Immunogenicity of malaria transmission-blocking vaccine candidate, y230.CA14 following crosslinking in the presence of tetanus toxoid
Authors: Vincent, A.A.; Fanning, S.; Caira, F.C.; Williamson, K.C.
Source: Parasite Immunology, Volume 21, Number 11, 1 November 1999 , pp. 573-581(9)
Abstract:Proteolytically processed 310 kDa form of Plasmodium falciparum gamete surface antigen, Pfs230, is the target of malaria transmission-blocking monoclonal antibodies. To design a recombinant malaria transmission-blocking subunit vaccine, the amino terminus of the 310 kDa surface-exposed form of Pfs230 was mapped to amino acids (aa) 522 and 584 using a series of peptides and recombinant proteins encoding distinct regions of Pfs230. Antiserum generated against an Escherichia coli-produced recombinant protein, spanning the Pfs230 processing site and extending into the cysteine domains, r230/MBP.C (aa 443-1132), reduced parasite infectivity by 71.2-89.8%. To determine if the region spanning the cleavage site blocked malaria transmission when produced as a secreted protein by Saccharomyces cerevisiae, y230.CA14 (aa 467-584) was generated, purified, emulsified in adjuvant and used to vaccinate mice. In contrast to E. coli-produced r230/MBP.C, the immune response generated against y230.CA14 was very weak. To enhance the response, y230.CA14 was mixed with tetanus toxoid, chemically crosslinked, repurifed, and its immunogenicty compared with unconjugated y230.CA14. Conjugated-y230.CA14/TT required fewer booster injections to induce an immune response against Pfs230 and the antibodies generated reacted with the surface of intact gametes and immunoprecipitated radiolabelled Pfs230 extracted from 125I surface-labelled gametes to a greater extent. After seven injections, all y230.CA14 vaccinated mice developed anti-Pfs230 antibodies and the isotype profile was the same. In addition to enhancing the initial immune response generated against y230.CA14, conjugation focuses the immune response toward epitopes within the region of Pfs230 present on the surface of the gamete.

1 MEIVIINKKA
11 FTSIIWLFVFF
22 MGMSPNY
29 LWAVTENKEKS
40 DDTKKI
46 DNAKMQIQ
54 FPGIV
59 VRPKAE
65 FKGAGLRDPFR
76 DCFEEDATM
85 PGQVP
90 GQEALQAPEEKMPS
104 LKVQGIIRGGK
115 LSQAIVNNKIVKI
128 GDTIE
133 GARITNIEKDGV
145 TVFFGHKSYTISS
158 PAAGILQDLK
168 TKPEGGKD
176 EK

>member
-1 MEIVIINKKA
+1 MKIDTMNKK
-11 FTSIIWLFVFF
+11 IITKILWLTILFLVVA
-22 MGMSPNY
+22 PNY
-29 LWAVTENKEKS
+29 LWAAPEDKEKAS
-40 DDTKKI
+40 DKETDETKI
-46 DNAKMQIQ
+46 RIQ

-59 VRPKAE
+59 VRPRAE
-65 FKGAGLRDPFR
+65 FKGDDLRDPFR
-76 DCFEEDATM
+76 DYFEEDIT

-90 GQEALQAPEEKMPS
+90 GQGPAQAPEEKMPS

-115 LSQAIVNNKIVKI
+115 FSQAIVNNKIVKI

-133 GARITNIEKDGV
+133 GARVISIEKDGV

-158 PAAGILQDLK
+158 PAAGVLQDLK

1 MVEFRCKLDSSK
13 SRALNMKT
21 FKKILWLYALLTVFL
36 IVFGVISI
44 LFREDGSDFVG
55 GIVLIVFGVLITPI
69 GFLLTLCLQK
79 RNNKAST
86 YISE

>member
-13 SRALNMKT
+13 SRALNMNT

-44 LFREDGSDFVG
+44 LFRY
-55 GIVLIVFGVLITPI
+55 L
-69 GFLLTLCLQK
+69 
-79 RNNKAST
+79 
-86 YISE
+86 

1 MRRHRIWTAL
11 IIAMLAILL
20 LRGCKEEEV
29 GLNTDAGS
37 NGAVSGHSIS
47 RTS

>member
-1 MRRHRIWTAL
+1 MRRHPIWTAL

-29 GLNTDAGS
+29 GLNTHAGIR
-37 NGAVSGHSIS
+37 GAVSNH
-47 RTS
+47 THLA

Document Type: Research article
Publication date: 1999-11-01